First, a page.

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Should Texas Be Considering Vouchers In The Light Of Public School Improvement?

With Texas’ public school ratings improving dramatically this year it seems like the privatization of those schools through vouchers would be a bad idea. 

According to a report released by the Texas Education Agency on Monday, only a small percentage (6.7%) of the state’s 8,451 campuses received a grade below a C. Almost 30% of the campuses received an A rating while nearly half of all campuses (46.1%) received a B. That means that if Texas public schools were on an A-B honor roll, nearly three-fourths of them (74%) would qualify. Only 19% received a C rating while just 6.7% were “not rated” for receiving a rating lower than a C. 

This report begs the question – should Texas still be considering “school choice” instruments like vouchers as a viable option? According to the Coalition for Public Schools – a group of over 40 public school advocacy groups – vouchers are defined as “Anything that diverts public funds (through a tax credit, rebate, scholarship or any other means) to directly or indirectly subsidize a private education …”

The debate over vouchers has been waged in the Texas Legislature each session since the mid-1990s and voucher bills have failed each time. As lawmakers gear up for the next legislative session set to begin in January 2023, vouchers are up for discussion again. 

Earlier this year, Texas Governor Greg Abbott seemed to support vouchers with his comments during an event in San Antonio. “We can fully fund public schools while also giving parents a choice about which school is right for their child. Empowering parents means giving them the choice to send their children to any public school, charter school or private school with state funding following the student.”

But not everyone thinks vouchers are a good idea. Former Republican Texas Speaker of the House Joe Straus thinks that the state should be focused on making a more significant investment in the state’s public schools. “Simply maintaining existing spending is not sufficient at a time when state coffers are overflowing with record surpluses,” Straus said in a recent article. “Further, while calls to spend public dollars on private schools are again starting to surface, Texas should focus on improving publicly funded and publicly accountable schools for all students, rather than creating a voucher program that funnels taxpayer dollars to private schools with little accountability for how those dollars are spent.”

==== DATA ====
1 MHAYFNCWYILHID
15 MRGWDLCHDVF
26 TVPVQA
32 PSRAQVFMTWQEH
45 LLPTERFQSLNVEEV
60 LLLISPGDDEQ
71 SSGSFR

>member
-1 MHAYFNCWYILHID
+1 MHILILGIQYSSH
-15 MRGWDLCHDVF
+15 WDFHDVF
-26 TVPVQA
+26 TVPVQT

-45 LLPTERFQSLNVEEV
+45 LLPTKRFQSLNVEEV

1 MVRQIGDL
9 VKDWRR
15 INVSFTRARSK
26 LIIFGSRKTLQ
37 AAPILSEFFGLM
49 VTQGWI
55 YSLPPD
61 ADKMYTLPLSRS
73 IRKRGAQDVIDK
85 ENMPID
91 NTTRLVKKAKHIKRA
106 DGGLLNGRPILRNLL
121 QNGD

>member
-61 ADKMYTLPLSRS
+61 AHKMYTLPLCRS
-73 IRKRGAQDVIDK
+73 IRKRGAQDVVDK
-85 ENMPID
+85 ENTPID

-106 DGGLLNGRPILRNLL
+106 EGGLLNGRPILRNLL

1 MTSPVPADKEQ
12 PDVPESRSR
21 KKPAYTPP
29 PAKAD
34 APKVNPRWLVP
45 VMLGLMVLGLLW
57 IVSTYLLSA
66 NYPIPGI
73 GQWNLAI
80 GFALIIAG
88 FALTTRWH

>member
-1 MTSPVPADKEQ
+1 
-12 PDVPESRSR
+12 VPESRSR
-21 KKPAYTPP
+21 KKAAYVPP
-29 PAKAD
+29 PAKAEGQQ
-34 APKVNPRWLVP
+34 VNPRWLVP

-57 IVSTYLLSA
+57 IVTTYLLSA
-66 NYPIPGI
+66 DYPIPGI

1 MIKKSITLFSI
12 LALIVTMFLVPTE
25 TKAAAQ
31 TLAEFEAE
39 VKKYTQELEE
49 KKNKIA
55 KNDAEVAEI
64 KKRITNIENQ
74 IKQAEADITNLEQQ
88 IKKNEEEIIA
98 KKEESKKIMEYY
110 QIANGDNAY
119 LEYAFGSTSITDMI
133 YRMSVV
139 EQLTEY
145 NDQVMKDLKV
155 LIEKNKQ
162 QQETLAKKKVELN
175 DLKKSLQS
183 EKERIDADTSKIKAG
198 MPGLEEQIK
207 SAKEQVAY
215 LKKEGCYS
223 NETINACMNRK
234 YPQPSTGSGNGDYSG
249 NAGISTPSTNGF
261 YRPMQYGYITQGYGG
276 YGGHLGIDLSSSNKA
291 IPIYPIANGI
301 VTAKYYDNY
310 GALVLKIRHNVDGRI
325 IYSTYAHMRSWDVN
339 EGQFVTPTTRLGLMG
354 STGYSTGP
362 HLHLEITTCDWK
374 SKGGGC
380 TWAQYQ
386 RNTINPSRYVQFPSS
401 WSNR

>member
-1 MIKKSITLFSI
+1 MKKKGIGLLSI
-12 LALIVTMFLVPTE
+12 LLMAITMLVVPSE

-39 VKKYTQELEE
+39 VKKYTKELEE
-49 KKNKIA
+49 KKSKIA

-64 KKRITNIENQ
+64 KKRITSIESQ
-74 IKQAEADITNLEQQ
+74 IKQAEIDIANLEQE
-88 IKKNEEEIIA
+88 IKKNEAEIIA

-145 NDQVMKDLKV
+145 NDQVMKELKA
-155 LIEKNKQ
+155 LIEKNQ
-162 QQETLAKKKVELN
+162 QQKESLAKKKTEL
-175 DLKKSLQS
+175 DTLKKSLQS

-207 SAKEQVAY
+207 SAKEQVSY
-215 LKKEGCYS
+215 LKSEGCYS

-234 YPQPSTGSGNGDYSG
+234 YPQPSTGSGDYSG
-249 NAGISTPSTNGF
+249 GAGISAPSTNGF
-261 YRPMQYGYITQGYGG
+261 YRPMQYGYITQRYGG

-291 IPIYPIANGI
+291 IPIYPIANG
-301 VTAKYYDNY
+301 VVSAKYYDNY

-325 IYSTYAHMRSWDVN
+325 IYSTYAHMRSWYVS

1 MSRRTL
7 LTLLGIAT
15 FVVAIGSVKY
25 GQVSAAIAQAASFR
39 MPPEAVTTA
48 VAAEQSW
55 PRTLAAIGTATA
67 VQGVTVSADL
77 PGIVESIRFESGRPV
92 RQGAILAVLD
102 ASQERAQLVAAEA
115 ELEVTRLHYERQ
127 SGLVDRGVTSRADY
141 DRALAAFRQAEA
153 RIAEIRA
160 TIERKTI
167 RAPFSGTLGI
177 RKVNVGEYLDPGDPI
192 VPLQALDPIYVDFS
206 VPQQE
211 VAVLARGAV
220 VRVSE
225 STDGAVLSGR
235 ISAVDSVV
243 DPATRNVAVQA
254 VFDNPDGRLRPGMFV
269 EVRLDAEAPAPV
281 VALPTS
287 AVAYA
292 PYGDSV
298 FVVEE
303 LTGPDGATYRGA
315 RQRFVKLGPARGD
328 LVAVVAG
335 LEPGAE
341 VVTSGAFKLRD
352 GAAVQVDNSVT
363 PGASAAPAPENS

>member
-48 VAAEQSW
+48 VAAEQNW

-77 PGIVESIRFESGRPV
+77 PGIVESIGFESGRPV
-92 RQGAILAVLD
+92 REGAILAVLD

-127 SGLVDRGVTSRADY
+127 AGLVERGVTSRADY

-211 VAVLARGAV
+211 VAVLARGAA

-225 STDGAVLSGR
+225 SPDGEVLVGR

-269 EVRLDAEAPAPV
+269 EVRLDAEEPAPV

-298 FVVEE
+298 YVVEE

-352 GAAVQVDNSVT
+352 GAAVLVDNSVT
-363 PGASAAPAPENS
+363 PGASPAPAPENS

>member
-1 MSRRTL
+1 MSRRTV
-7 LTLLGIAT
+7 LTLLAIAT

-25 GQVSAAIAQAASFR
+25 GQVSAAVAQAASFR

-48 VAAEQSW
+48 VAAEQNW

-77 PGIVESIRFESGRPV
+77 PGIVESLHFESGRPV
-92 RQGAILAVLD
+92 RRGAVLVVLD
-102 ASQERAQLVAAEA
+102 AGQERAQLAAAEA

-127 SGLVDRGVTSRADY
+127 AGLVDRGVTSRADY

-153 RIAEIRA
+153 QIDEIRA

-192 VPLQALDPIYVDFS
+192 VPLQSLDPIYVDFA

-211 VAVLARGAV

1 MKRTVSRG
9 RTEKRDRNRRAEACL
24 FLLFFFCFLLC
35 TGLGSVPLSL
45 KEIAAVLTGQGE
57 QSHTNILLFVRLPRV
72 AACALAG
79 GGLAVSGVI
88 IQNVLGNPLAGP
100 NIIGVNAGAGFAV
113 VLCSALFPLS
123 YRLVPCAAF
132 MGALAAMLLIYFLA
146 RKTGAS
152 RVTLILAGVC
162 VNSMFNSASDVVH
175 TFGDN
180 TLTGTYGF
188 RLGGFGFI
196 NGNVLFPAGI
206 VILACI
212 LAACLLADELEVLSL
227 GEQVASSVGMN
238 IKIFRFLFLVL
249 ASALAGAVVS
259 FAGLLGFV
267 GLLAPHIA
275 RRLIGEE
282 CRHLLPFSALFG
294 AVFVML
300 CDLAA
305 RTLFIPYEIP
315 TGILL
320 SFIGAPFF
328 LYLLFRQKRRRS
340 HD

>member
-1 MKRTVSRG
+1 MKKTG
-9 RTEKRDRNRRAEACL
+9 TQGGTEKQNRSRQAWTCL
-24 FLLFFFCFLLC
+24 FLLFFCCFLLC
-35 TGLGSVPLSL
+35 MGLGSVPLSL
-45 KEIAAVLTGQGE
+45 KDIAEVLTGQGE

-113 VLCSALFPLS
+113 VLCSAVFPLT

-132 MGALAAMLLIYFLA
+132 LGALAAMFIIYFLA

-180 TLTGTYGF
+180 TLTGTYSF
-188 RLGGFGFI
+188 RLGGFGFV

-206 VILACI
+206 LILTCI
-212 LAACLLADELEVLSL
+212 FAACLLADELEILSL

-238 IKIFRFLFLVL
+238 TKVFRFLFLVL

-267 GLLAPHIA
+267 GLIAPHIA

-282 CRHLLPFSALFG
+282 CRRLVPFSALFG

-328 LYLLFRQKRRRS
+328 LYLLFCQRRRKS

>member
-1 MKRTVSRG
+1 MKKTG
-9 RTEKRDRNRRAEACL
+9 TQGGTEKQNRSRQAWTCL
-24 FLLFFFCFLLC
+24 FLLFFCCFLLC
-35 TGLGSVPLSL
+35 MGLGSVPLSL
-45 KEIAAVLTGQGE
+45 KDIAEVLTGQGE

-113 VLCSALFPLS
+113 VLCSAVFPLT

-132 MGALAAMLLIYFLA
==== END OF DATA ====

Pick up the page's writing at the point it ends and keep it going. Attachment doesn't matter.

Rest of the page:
In conversations with multiple Texas legislators, many of them say that they are opposed to vouchers with rural conservatives like State Representative Glenn Rogers openly writing op-eds against them. While vouchers have passed the Texas Senate in the past, they have routinely been defeated in the Texas House of Representatives. A large majority of House members voted to ban vouchers in the last session of the Texas Legislature. 

While overall schools show improvement, “high poverty” schools (with 80% and above economically disadvantaged students) didn’t do quite as well, with only 18% of those campuses caputuring an A rating. Voucher proponents say that vouchers will provide these students with an alternative to the public school but public school advocates argue that vouchers are not large enough to help them and actually subsidize tuition for private school students of wealthy parents. “The high end of a voucher program may only offer parents $4,000 towards tuition,” Rogers said. “This means that families who want to exercise their vouchers are still expected to pay at least $6,000 per child to enroll them in a private school. The end result is that the majority of Texas families remain in public schools with less funding, whereas more wealthy families who can afford private education outright get a taxpayer-subsidized discount.” Many believe that rather than draining taxpayer money away from these “high poverty” schools to a private school, a better solution would be too direct funds and more resources to these campuses. 

With public schools doing so much better since the pandemic, it seems counterintuitive to redirect funds away from them to private and religious schools. Perhaps, Former Speaker Straus, Rep. Rogers, and the majority of the Texas House are onto something. Maybe it’s time for us to band together as Texans to support all kids through our public schools. 

Charles Luke, Ed.D.
Charles Luke, Ed.D.
Dr. Charles Luke has over 30 years experience in business development, non-profit and education-related work. A former Texas public school superintendent, Dr. Luke is a strong advocate for education throughout the State of Texas. He is the Director of the Coalition for Education Funding; Co-Director of Pastors for Texas Children – a statewide public education advocacy group; and the Coordinator for the Coalition for Public Schools - a public school advocacy coalition including over 40 of the state’s largest school advocacy organizations.


  1. Isn’t it amazing that even with the media voicing the parents complaints with the past two years of Home Schooling the finding is that the kids learned better and retained more because the STARR curriculum was suspended during this period.


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